GCSE Science

What does this qualification cover?

Students have the option of studying two GCSE Science Routes. Combined Science (AQA Trilogy) covers core concepts in all three strands of Science and students gain two GCSE grades after two years of study. Or students can study Triple Science, reading for Biology, Chemistry and Physics as three separate GCSE’s and are awarded individual grades in each subject after two years of study. Triple scientists cover all the core concepts of the combined course in greater depth.  

Either route is an excellent gateway to Post-16 study of apprenticeships. GCSEs from both courses hold the same weight in this regard.  


What’s included?

The content is divided into three sciences with several core areas of study: 

Biology Topics  Chemistry Topics  Physics Topics 
  • Cell Biology 
  • Atomic Structure & The Periodic Table 
  • Energy 
  • Organisation 
  • Bonding & the Properties of Matter 
  • Electricity 
  • Infection & Response 
  • Quantitative Chemistry 
  • Particle Model of Matter 
  • Bioenergetics 
  • Chemical & Energy Changes 
  • Atomic Structure 
  • Homeostasis & Response 
  • Rate of Chemical Change  
  • Forces 
  • Inheritance, Variation and Evolution 
  • Organic Chemistry 
  • Waves 
  • Ecology 
  • Chemical Analysis 
  • Magnetism & Electromagnetism 
  • Chemistry of the Atmosphere 
  • Space (Triple Only) 
  • Using Resources  


Within each route there is a practical assessment component which is assessed within the written exams of both courses. Students will apply theoretical knowledge gained to experimental techniques and developing competence in safe laboratory practice, making and recording observations, analytical thinking, making and drawing conclusions and evaluation of results.  

Combined Science requires students to carry out and have knowledge and understanding of 21 required practical methods including the use of microscopes, the effect of solutes on osmosis and rates of enzymatic reactions within Biology. Chemists will get to grips with preparing pure samples, electrolysis, and the effect of variables on the rate of reaction while in Physics practical aspects include setting up and testing circuits, measuring density, and investigating the relationship between force and extension of a spring.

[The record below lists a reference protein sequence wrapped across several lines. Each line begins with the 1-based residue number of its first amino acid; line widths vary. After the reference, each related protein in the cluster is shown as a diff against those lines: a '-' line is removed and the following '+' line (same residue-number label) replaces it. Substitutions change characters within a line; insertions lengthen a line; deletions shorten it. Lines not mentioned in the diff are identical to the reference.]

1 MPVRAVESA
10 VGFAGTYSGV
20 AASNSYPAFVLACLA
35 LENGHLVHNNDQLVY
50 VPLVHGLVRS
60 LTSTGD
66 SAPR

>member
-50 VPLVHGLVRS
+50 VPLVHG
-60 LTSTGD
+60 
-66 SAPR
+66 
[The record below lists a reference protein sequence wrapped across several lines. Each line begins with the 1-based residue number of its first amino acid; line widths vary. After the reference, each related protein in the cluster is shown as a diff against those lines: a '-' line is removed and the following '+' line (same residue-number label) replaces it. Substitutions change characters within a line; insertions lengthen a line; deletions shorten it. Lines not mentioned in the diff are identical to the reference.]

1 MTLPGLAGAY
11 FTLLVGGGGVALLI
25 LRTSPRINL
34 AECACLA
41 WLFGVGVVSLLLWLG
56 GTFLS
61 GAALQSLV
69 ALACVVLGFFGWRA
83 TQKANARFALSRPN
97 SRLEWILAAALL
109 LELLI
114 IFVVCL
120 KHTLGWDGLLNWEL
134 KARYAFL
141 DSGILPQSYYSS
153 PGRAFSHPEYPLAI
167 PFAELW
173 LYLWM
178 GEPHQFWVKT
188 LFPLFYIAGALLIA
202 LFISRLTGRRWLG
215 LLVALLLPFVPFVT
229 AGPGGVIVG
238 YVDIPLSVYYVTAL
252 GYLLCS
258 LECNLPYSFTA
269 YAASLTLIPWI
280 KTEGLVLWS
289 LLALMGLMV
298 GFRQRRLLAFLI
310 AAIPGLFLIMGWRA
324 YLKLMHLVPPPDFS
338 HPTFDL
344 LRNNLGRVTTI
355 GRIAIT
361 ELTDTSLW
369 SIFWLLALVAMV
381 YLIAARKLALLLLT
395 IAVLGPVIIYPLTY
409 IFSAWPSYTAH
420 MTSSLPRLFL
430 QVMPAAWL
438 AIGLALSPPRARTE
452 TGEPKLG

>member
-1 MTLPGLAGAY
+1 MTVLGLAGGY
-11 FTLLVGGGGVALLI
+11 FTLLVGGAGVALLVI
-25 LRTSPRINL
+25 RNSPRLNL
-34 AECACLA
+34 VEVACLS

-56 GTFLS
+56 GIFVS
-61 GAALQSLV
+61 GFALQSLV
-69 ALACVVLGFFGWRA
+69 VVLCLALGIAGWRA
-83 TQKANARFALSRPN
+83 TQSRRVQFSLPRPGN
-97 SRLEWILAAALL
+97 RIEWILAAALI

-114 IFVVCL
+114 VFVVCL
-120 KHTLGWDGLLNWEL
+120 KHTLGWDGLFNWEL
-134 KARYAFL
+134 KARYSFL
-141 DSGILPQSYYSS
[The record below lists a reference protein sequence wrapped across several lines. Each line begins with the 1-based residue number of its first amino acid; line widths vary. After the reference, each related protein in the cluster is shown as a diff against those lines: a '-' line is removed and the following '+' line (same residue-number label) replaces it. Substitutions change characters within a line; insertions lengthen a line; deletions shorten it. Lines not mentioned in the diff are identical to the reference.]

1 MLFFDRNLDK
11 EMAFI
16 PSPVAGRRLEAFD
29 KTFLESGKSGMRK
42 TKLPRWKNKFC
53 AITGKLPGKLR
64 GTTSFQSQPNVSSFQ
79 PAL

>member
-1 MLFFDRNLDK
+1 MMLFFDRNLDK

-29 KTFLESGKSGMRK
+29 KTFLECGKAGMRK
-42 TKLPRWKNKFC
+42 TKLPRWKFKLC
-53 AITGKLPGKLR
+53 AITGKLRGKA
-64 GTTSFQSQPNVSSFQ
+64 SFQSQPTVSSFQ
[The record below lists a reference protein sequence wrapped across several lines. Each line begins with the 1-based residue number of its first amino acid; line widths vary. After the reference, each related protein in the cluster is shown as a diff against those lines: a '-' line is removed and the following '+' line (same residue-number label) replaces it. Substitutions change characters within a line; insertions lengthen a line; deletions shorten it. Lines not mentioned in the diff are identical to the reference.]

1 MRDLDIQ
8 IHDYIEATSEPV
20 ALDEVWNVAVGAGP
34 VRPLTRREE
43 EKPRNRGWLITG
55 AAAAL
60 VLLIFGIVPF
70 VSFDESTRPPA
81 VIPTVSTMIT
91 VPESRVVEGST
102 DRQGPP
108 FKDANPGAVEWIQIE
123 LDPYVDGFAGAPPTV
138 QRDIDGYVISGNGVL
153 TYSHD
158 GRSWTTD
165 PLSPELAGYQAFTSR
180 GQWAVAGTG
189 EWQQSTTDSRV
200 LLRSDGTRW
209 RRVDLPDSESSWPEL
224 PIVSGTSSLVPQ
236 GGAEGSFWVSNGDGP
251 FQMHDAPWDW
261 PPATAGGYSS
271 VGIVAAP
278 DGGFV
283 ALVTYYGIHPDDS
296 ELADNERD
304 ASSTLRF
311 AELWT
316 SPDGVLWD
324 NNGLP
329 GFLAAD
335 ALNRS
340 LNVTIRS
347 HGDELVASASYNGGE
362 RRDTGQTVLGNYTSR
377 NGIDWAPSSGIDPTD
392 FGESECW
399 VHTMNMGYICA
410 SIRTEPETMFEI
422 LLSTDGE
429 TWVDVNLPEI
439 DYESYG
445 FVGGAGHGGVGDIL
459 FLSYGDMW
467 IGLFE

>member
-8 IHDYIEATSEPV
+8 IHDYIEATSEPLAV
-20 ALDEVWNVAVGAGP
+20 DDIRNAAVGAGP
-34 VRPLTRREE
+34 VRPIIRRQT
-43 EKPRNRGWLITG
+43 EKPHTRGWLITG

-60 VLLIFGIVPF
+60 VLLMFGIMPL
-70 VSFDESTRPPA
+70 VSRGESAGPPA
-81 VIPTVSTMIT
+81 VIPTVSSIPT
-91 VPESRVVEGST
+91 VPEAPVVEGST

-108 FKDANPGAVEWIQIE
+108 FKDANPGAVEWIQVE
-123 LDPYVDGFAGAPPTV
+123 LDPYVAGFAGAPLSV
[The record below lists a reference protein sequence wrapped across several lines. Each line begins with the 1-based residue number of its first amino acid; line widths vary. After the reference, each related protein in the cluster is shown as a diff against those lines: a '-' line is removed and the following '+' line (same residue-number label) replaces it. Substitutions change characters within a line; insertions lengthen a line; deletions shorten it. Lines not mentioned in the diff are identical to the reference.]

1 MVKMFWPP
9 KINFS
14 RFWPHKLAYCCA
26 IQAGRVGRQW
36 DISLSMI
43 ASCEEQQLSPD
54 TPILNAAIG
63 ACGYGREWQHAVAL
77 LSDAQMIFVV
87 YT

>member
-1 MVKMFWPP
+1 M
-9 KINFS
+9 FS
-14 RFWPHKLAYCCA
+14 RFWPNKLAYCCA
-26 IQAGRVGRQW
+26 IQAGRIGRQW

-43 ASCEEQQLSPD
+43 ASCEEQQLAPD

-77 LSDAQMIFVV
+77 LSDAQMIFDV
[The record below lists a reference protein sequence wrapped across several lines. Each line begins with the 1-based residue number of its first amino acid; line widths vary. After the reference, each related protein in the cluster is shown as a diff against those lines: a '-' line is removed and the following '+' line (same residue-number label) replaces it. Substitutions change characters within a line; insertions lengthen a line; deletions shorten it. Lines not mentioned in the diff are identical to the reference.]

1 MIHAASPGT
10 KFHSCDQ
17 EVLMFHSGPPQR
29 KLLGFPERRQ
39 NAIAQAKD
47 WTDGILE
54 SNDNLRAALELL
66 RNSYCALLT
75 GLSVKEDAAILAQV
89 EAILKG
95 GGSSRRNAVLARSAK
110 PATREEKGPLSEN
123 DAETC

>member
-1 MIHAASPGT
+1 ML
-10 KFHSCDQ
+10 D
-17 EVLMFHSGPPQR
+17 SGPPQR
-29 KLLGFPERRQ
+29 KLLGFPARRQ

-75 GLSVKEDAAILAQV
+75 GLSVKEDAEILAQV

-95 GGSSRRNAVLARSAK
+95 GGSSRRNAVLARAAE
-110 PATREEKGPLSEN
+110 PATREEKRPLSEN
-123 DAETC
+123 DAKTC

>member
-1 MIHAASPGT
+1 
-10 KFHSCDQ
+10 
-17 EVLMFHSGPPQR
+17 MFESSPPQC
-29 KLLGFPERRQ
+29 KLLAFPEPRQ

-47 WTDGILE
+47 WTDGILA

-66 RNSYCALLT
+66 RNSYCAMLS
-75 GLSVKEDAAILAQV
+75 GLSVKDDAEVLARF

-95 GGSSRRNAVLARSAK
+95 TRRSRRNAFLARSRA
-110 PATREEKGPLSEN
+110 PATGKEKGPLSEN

Triple Science shares some practical aspects with combined science and contains additional practical techniques including the effect of antibiotics on bacterial growth, titrations, and the effectiveness of thermal insulators.  

Combined Science Assessment 

  • Six exams (2 for each science), 1hr and 15mins long containing a range of questions including multiple choice, structured, closed short answer and open responses. 
  • There 2 tiers, foundation or higher.  
  • Each paper is worth 70 marks and is 16.7% of the two GCSE grades awarded.  

Triple Science Assessment 

  • Two exams for each separate science. Each exam is 1hr and 45mins long containing a range of questions including multiple choice, structured, closed short answer and open responses. 
  • There 2 tiers, foundation or higher.  
  • Each paper is worth 100 marks and is 50% of the GCSE grade awarded.  

    Key Features

    Science offers interesting and challenging learning experiences with a broad range of study from the smallest building blocks of matter to cells, organisms, earth and its ecosystems and natural resources to how the world around us works.  

    Students will develop transferable skills that are useful outside of science and directly applicable to the world of work including: 

    • Investigative skills 
    • Problem solving 
    • Research 
    • Decision Making 
    • Mathematical Skills 
    • Analytical Skills 
    • Communication Skills  

      Useful GCSEs to have ‘in the bag’ to take on further study, apprenticeships, or employment.  

      Links to workplace

      By studying GCSE Science, students will gain access to a wide range of potential courses at Post 16 and apprenticeships. They also gain many transferable skills that employers desire in colleagues. It will also compliment engineering qualifications. 

      Careers that these qualifications can lead to with further training and study include: 

      • Sports and fitness (nutritionist, personal trainer) 
      • Engineering (biochemical, civil, electrical, chemical, and mechanical engineering 
      • Medicine and health 
      • The police and emergency services (paramedic, crime scene investigator or police officer) 
      • And many other potential careers 



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